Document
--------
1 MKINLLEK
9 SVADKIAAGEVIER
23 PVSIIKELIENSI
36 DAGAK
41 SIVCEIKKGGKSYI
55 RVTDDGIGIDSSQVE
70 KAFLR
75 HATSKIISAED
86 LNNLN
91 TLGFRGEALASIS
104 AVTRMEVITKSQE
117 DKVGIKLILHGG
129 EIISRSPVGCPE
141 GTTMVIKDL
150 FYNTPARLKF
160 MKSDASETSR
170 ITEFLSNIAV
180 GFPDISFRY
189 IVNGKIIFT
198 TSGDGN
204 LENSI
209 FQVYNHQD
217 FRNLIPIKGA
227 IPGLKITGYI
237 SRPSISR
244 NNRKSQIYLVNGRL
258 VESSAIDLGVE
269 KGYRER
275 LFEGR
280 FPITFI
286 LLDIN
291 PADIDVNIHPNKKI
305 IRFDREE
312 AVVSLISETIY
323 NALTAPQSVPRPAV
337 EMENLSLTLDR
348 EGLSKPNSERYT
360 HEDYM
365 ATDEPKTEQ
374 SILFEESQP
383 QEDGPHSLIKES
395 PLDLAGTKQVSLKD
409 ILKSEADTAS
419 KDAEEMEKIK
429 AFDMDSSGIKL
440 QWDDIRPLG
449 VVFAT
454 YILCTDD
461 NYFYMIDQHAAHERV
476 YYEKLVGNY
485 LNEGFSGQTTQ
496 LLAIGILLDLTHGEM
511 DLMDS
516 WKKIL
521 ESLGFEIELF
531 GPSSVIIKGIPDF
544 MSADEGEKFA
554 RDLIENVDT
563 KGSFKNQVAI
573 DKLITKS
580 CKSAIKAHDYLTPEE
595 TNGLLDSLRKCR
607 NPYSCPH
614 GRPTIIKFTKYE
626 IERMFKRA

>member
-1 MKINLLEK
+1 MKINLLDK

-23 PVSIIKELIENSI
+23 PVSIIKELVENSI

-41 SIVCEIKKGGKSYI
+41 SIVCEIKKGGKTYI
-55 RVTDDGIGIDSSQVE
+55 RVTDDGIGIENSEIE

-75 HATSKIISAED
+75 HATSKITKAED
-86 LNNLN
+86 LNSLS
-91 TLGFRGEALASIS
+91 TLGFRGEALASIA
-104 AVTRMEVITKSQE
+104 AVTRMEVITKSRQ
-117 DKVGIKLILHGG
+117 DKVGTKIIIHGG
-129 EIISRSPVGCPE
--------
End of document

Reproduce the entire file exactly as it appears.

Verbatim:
1 MKINLLEK
9 SVADKIAAGEVIER
23 PVSIIKELIENSI
36 DAGAK
41 SIVCEIKKGGKSYI
55 RVTDDGIGIDSSQVE
70 KAFLR
75 HATSKIISAED
86 LNNLN
91 TLGFRGEALASIS
104 AVTRMEVITKSQE
117 DKVGIKLILHGG
129 EIISRSPVGCPE
141 GTTMVIKDL
150 FYNTPARLKF
160 MKSDASETSR
170 ITEFLSNIAV
180 GFPDISFRY
189 IVNGKIIFT
198 TSGDGN
204 LENSI
209 FQVYNHQD
217 FRNLIPIKGA
227 IPGLKITGYI
237 SRPSISR
244 NNRKSQIYLVNGRL
258 VESSAIDLGVE
269 KGYRER
275 LFEGR
280 FPITFI
286 LLDIN
291 PADIDVNIHPNKKI
305 IRFDREE
312 AVVSLISETIY
323 NALTAPQSVPRPAV
337 EMENLSLTLDR
348 EGLSKPNSERYT
360 HEDYM
365 ATDEPKTEQ
374 SILFEESQP
383 QEDGPHSLIKES
395 PLDLAGTKQVSLKD
409 ILKSEADTAS
419 KDAEEMEKIK
429 AFDMDSSGIKL
440 QWDDIRPLG
449 VVFAT
454 YILCTDD
461 NYFYMIDQHAAHERV
476 YYEKLVGNY
485 LNEGFSGQTTQ
496 LLAIGILLDLTHGEM
511 DLMDS
516 WKKIL
521 ESLGFEIELF
531 GPSSVIIKGIPDF
544 MSADEGEKFA
554 RDLIENVDT
563 KGSFKNQVAI
573 DKLITKS
580 CKSAIKAHDYLTPEE
595 TNGLLDSLRKCR
607 NPYSCPH
614 GRPTIIKFTKYE
626 IERMFKRA

>member
-1 MKINLLEK
+1 MKINLLDK

-23 PVSIIKELIENSI
+23 PVSIIKELVENSI

-41 SIVCEIKKGGKSYI
+41 SIVCEIKKGGKTYI
-55 RVTDDGIGIDSSQVE
+55 RVTDDGIGIENSEIE

-75 HATSKIISAED
+75 HATSKITKAED
-86 LNNLN
+86 LNSLS
-91 TLGFRGEALASIS
+91 TLGFRGEALASIA
-104 AVTRMEVITKSQE
+104 AVTRMEVITKSRQ
-117 DKVGIKLILHGG
+117 DKVGTKIIIHGG
-129 EIISRSPVGCPE